EUROPE'S CHOICE: GROWTH OR SAFETY NET

March 29, 2010

The economic turmoil the European Union is facing is a world away from the vision that accompanied the euro's launch in 1999.  Then, champions of the common currency forecast a European Renaissance prompted by efforts to modernize inefficient welfare states and loosen overregulated markets.

A decade later, the euro zone is struggling to join the global economic recovery, says the Wall Street Journal.

Its 16 member nations face a stark choice: 

  • They can spur economic growth across the region by following through on long-overdue pledges to trim benefits and free up labor markets.
  • Or, many economists say, they can face a decade of economic stagnation.

Countries across the zone lost dynamism during the common currency's first decade, with annualized growth of 1.7 percent from 2000 to 2008, down from 2 percent growth in the 1990s.  The next decade could be worse:  Higher public debts and a surge of retirees will push up taxes and weigh on companies and consumers.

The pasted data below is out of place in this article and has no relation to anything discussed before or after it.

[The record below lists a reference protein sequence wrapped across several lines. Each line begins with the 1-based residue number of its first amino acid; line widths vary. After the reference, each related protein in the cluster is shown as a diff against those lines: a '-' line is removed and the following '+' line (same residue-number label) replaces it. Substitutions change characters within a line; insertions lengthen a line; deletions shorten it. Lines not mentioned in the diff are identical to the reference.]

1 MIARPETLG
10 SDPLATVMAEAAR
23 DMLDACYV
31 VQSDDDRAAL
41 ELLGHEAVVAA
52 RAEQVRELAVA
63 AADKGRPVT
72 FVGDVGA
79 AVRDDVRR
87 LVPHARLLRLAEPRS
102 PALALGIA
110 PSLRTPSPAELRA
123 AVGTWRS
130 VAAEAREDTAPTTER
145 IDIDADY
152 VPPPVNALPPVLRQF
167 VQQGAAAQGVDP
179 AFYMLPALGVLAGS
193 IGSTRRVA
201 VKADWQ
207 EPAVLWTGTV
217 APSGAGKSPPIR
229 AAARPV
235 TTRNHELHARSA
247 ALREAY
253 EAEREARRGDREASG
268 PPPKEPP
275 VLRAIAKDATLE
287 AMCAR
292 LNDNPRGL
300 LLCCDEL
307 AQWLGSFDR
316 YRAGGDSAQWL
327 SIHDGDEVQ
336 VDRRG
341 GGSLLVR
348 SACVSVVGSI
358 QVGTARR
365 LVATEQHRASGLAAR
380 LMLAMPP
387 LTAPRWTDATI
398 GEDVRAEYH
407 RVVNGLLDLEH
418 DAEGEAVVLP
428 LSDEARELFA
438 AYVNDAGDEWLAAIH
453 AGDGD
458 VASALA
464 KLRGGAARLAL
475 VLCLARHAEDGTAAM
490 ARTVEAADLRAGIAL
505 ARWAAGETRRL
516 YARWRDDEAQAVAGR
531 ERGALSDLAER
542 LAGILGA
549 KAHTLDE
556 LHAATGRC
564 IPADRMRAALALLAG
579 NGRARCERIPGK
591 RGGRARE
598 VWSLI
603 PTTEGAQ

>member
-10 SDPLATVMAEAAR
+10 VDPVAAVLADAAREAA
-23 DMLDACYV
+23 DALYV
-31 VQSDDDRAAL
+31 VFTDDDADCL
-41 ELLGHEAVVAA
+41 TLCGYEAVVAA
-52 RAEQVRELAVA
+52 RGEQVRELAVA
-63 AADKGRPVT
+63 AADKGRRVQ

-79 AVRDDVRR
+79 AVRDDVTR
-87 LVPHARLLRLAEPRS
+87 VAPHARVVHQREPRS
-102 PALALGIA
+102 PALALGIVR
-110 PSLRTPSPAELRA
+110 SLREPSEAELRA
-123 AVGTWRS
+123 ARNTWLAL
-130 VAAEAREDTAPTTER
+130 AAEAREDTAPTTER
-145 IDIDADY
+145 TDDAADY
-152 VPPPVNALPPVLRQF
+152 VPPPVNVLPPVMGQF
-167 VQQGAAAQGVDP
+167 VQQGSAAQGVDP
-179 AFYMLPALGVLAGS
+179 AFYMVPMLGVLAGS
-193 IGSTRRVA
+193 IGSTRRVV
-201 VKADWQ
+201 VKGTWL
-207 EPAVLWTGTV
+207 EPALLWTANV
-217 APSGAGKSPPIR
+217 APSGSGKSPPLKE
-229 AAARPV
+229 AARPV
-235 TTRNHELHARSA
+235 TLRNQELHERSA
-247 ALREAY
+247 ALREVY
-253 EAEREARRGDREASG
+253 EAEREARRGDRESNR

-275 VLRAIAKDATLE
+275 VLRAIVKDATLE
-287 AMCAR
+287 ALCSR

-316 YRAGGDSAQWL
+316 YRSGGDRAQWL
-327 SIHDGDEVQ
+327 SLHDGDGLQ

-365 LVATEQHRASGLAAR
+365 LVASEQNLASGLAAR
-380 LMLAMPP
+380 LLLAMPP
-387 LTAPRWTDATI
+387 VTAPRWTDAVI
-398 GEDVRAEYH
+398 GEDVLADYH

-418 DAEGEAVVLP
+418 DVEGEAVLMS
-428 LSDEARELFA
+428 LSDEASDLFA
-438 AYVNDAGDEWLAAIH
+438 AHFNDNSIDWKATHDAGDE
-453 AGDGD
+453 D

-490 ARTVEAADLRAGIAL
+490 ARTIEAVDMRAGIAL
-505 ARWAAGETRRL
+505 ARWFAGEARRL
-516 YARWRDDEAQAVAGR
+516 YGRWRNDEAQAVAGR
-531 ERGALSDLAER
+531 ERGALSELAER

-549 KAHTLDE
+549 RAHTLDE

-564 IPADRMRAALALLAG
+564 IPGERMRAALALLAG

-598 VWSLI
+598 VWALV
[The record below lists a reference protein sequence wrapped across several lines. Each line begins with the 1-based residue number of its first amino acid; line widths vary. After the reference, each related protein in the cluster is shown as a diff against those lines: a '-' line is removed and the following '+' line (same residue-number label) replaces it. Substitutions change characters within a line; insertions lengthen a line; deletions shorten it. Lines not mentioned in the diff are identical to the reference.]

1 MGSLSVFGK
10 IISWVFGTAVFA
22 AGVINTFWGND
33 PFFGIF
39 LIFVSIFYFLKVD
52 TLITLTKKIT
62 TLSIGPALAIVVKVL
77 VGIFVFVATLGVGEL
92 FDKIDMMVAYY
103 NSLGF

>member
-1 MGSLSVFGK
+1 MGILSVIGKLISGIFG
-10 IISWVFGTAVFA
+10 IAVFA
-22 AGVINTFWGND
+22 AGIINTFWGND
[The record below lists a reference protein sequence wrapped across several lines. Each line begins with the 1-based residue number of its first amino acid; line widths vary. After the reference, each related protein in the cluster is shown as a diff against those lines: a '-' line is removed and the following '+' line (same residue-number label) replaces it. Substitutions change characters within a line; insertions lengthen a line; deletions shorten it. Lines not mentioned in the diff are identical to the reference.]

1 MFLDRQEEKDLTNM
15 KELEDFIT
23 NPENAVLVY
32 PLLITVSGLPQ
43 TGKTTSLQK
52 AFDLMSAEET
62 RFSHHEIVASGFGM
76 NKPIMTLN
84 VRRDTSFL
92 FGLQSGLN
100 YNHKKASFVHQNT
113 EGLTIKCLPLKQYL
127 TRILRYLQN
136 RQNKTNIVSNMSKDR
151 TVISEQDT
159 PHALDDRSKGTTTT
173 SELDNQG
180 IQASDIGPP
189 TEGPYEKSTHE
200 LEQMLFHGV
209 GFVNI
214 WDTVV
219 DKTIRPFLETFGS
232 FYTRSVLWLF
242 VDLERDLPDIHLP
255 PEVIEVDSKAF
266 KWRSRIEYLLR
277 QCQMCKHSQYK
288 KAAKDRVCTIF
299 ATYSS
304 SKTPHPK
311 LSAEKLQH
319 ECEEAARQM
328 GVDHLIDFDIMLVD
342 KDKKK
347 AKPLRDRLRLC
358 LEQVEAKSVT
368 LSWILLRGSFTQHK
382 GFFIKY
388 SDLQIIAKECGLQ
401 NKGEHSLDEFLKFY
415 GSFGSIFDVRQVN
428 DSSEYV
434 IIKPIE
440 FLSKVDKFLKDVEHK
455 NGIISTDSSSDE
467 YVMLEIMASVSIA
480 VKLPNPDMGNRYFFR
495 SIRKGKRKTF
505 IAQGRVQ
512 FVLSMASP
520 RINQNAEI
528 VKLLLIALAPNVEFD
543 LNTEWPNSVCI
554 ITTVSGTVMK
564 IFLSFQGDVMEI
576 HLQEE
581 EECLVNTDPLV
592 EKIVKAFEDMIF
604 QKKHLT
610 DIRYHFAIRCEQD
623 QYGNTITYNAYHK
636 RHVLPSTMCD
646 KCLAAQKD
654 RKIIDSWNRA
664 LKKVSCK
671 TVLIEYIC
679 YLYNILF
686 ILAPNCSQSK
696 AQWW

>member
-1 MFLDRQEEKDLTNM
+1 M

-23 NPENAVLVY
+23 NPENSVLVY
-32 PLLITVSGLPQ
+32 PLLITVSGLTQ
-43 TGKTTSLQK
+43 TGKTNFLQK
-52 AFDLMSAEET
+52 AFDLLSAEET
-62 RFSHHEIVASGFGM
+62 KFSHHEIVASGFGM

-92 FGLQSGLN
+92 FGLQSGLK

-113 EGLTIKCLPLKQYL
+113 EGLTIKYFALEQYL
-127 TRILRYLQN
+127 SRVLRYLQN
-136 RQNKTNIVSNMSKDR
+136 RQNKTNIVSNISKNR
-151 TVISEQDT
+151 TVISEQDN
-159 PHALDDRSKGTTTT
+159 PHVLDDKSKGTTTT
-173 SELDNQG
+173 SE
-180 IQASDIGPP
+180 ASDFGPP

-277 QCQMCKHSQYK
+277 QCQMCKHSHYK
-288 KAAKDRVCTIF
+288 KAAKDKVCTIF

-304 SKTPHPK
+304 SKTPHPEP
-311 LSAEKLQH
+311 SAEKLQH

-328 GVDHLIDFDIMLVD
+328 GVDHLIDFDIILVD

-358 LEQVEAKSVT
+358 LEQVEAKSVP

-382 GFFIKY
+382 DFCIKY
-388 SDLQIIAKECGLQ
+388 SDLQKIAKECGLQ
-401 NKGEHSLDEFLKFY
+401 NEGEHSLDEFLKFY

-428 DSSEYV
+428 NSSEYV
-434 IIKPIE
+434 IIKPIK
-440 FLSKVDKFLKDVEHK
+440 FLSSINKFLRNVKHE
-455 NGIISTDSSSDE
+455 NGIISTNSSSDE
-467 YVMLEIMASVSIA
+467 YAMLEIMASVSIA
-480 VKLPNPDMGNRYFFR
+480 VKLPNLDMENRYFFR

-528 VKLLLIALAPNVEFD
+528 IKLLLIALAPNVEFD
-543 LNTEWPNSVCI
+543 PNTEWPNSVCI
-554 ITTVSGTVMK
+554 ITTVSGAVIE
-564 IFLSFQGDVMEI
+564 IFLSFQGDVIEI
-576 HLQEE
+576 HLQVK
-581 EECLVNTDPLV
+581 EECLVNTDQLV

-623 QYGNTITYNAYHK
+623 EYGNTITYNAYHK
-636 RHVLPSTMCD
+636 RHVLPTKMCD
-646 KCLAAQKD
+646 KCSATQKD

But the appetite for structural overhaul is low among Europeans, who have long believed that capitalism should be tempered by generous state benefits and strong labor protections.  Structural changes, however, are the last great hope in part because euro zone members have few other levers for lifting their economies:

  • Individual members can't tweak interest rates to encourage lending, because those policies are set by the zone's central bank.
  • The shared euro means countries don't have a sovereign currency to devalue, a move that would make exports cheaper and boost receipts abroad.

The remaining prescription, many economists say: chip away at the cherished "social model."  That means limiting pensions and benefits to those who really need them, ensuring the able-bodied are working rather than living off the state, and eliminating business and labor laws that deter entrepreneurship and job creation.

Source: Marcus Walker and Alessandra Galloni, "Europe's Choice: Growth or Safety Net," Wall Street Journal, March 25, 2010.

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